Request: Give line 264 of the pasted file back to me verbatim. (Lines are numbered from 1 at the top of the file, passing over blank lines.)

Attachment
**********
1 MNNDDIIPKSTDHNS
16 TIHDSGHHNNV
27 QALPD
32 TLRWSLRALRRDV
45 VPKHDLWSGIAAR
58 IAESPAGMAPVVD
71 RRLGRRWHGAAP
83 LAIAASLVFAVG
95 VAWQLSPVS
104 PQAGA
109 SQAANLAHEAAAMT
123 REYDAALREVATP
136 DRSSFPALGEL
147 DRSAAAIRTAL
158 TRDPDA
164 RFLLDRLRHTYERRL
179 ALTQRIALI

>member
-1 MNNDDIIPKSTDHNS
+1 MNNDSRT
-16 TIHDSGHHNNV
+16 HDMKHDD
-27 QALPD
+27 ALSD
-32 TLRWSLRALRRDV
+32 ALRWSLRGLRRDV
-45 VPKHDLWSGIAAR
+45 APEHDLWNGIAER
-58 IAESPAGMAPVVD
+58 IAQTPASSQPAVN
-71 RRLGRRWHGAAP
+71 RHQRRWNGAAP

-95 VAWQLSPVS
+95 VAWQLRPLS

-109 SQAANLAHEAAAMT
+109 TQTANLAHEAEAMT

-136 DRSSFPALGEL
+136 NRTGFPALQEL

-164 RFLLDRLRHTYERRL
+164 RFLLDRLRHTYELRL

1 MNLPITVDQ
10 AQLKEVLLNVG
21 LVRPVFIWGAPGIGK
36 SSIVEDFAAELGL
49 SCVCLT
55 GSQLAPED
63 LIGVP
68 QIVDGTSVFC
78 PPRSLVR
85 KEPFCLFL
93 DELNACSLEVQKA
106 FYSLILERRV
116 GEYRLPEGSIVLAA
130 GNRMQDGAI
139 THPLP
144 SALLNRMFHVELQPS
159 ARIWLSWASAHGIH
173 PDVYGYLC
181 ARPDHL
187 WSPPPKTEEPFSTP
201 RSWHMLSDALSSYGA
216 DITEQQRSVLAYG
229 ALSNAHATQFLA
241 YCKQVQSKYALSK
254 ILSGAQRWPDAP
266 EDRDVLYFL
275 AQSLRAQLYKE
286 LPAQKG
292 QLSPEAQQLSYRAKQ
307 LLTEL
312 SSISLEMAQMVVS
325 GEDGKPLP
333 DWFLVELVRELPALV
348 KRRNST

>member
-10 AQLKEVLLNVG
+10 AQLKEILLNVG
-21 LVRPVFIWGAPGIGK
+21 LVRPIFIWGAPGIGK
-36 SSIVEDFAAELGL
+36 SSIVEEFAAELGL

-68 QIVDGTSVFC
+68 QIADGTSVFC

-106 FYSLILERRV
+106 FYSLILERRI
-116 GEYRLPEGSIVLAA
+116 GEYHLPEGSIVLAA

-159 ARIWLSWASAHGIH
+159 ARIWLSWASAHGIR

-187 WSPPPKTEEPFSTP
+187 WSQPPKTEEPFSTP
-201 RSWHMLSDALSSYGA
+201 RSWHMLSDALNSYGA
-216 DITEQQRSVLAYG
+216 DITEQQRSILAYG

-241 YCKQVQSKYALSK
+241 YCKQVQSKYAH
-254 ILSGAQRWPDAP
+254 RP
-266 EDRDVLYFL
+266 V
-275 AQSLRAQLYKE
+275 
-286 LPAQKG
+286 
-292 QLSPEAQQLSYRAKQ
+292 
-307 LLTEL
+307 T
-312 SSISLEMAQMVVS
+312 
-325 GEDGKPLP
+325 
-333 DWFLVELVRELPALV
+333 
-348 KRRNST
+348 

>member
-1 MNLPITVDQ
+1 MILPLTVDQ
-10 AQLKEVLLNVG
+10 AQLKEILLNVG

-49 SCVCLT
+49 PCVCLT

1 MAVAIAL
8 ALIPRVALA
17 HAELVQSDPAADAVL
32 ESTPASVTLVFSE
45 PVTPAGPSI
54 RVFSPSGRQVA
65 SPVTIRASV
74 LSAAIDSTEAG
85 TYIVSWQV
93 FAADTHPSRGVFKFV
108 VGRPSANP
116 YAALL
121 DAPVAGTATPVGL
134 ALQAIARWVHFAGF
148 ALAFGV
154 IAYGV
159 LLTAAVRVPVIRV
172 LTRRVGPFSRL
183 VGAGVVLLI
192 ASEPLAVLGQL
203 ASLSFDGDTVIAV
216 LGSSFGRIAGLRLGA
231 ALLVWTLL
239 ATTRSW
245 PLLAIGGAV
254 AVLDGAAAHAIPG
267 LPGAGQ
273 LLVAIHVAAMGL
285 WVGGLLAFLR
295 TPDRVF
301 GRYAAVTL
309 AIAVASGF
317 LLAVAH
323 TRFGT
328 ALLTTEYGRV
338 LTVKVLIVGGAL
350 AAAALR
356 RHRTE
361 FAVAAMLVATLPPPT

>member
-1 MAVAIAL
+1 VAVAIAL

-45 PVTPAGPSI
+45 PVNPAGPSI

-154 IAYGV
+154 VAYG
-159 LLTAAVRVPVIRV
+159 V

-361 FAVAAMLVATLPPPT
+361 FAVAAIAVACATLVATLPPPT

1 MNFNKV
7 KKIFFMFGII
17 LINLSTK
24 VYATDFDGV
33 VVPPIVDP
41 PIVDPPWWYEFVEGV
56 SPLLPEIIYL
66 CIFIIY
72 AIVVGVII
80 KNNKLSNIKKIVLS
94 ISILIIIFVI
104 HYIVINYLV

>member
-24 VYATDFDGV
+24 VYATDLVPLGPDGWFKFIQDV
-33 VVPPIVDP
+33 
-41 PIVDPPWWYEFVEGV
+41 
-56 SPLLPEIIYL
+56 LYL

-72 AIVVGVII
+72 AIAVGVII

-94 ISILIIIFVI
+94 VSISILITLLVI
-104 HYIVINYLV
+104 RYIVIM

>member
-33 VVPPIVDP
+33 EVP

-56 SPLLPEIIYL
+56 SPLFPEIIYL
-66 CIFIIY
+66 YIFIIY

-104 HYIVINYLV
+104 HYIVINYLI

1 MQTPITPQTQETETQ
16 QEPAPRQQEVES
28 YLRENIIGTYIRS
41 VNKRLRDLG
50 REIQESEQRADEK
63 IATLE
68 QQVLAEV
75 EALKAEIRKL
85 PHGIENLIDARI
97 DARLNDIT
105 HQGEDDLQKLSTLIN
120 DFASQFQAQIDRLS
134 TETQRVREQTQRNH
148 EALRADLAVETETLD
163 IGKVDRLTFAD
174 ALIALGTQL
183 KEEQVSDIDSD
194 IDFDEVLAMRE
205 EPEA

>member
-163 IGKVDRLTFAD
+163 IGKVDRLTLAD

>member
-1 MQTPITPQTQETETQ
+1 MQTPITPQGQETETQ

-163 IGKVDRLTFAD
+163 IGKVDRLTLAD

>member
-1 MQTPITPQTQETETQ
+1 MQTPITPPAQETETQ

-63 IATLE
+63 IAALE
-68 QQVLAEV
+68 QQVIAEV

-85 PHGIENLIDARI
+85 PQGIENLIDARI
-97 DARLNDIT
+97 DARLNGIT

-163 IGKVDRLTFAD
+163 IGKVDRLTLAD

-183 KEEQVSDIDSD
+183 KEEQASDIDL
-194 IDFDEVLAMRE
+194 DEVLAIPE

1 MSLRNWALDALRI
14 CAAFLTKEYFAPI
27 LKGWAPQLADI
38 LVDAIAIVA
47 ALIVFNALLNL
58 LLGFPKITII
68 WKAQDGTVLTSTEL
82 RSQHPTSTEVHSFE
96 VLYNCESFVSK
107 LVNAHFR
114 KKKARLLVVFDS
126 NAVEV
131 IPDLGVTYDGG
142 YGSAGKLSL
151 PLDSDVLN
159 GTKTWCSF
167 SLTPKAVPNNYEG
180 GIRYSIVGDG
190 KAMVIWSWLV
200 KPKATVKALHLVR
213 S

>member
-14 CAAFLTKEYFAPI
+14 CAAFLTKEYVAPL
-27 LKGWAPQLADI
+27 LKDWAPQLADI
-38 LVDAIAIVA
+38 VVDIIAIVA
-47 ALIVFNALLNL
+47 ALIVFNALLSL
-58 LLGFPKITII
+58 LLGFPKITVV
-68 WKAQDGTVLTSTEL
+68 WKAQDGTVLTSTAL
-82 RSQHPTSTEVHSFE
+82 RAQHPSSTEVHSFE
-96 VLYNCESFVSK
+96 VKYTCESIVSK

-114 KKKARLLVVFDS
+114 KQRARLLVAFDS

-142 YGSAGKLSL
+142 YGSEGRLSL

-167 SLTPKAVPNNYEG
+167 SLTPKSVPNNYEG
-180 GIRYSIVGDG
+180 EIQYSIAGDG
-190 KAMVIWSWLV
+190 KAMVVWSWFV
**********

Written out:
107 LVNAHFR